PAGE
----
The costs of running this huge site are paid for by ads. Please consider registering and becoming a Supporting Member for an ad-free experience. Thanks, ECF team.

Li-Ion Battery Chemistries - What are the differences in their safety?

Published by Mooch in the blog Mooch's blog. Views: 9138

I wanted to outline some of the differences in the safety of the chemistries used in our batteries. The Battery Bro website has a fantastic explanation of the different chemistries themselves: Battery chemistry FINALLY explained.

Before we go into the chemistry differences lets define the two different events that can occur if the battery is abused too hard; venting and thermal runaway.

-- Venting --
Venting is a purely physical process that releases excess pressure that forms inside a battery if it is discharged too quickly or charged at too high a voltage. Both of these situations cause excess gas to be created and that increases the pressure inside the battery.

Each battery has a pre-weakened area of metal underneath the top contact. At a certain pressure level the weakened metal splits open and allows the pressure to escape. The solvent for the battery's electrolyte often oozes or sprays out too. This can be a problem because not only is it toxic but venting typically happens at around 130°C-160°C, which means the liquid is very hot.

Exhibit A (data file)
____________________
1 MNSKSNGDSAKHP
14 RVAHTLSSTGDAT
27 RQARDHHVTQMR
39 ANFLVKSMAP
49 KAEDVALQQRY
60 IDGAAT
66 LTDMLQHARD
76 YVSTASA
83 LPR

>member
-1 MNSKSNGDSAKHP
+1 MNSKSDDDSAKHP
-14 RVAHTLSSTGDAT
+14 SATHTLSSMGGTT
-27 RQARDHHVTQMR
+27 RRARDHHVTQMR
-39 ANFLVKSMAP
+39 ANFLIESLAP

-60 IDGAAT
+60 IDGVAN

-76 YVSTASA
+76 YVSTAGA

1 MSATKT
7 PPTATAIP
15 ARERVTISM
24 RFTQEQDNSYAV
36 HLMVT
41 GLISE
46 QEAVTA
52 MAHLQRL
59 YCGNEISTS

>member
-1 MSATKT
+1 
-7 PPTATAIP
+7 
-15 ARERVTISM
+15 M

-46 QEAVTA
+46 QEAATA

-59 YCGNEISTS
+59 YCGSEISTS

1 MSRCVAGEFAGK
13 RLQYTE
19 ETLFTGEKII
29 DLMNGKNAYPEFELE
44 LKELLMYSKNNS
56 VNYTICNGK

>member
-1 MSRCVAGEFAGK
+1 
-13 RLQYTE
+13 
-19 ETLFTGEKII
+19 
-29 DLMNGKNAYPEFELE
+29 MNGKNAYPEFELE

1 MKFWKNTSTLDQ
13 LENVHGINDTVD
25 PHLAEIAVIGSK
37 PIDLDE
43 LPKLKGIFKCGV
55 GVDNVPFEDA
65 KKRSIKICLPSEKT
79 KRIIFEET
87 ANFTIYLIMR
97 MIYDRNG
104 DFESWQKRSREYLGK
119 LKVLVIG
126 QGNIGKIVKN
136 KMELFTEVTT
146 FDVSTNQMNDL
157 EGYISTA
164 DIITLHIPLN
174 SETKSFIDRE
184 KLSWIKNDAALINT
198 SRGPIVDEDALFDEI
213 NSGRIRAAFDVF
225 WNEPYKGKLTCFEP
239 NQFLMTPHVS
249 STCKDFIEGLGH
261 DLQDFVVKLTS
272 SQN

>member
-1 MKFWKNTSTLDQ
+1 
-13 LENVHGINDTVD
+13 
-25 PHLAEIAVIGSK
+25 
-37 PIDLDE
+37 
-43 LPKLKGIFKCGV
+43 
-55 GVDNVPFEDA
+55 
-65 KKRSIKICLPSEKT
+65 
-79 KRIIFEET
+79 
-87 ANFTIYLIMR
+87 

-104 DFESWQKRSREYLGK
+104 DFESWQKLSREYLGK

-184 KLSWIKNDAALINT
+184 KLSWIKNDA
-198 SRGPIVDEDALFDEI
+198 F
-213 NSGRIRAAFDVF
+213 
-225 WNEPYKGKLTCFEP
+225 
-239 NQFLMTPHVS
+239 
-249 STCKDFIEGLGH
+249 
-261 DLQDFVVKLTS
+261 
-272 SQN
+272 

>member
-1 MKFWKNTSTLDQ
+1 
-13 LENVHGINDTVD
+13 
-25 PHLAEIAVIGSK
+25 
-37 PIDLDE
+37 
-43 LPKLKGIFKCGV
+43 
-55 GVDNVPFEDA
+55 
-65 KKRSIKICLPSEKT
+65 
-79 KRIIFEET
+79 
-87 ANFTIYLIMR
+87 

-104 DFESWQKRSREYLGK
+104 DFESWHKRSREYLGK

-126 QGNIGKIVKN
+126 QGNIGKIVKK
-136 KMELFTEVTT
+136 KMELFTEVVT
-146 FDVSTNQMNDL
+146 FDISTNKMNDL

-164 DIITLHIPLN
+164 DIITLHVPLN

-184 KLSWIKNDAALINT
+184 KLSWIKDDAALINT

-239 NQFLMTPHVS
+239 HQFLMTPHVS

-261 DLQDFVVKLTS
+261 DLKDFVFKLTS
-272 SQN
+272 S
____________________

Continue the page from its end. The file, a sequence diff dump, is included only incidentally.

Venting can be a rather gentle event or it can be a pretty energetic spurting and spraying of gas and liquid. Be careful, that liquid is toxic and flammable! The battery does not burst and there are no sparks or flames. The amount of gas produced is relatively small and can usually be handled quite easily by the venting holes we see in mods.

Once a battery vents, even just a little, it is ruined and should never be used again.

-- Thermal Runaway --
This is a catastrophic failure due to uncontrolled chemical reactions inside the battery. It always results in the bursting of the battery, sometimes quite violently, and can be accompanied by sparks and flames.

As the temperature of the battery rises during a discharge, certain exothermic chemical reactions can start as the temperature goes above about 75°C. This is the beginning of the process that can lead to thermal runaway if these reactions are not stopped.

If not being discharged too quickly, or the battery is being cooled a bit by ambient air flow or a metal mechanical mod tube, these new reactions can stabilize at a certain rate and not continue to increase the battery temperature. If the discharge current level is too high, or there's no cooling, then these reactions keep increasing the temperature of the battery. This causes more exothermic reactions to begin, which heats up the battery even more, which causes even more reactions to begin, and so on.

As the battery reaches about 125°C the plastic sheet (the "separator") between the two sides of the battery, positive and negative, begins to melt. This can lead to small short circuits forming at different points in the battery. These short circuits increase the temperature at those points, further increasing the rate that the battery temperature rises.

As the temperature continues to rise certain compounds start decomposing and releasing large amounts of gas. This increases the pressure inside the battery and, hopefully, leads to venting of the battery to release the pressure. But if the temperature and pressure buildup happens quickly enough, the battery won't vent in time.